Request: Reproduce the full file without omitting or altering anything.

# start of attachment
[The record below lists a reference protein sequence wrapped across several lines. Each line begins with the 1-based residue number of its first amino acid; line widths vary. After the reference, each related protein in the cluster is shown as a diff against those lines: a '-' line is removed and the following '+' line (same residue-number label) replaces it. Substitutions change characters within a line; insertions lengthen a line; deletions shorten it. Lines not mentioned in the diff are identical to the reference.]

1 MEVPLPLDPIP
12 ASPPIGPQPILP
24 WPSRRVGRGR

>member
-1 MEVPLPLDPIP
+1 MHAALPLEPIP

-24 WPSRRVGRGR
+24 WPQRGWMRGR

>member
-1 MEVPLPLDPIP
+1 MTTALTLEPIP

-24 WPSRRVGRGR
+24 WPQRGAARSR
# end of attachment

[The record below lists a reference protein sequence wrapped across several lines. Each line begins with the 1-based residue number of its first amino acid; line widths vary. After the reference, each related protein in the cluster is shown as a diff against those lines: a '-' line is removed and the following '+' line (same residue-number label) replaces it. Substitutions change characters within a line; insertions lengthen a line; deletions shorten it. Lines not mentioned in the diff are identical to the reference.]

1 MEVPLPLDPIP
12 ASPPIGPQPILP
24 WPSRRVGRGR

>member
-1 MEVPLPLDPIP
+1 MHAALPLEPIP

-24 WPSRRVGRGR
+24 WPQRGWMRGR

>member
-1 MEVPLPLDPIP
+1 MTTALTLEPIP

-24 WPSRRVGRGR
+24 WPQRGAARSR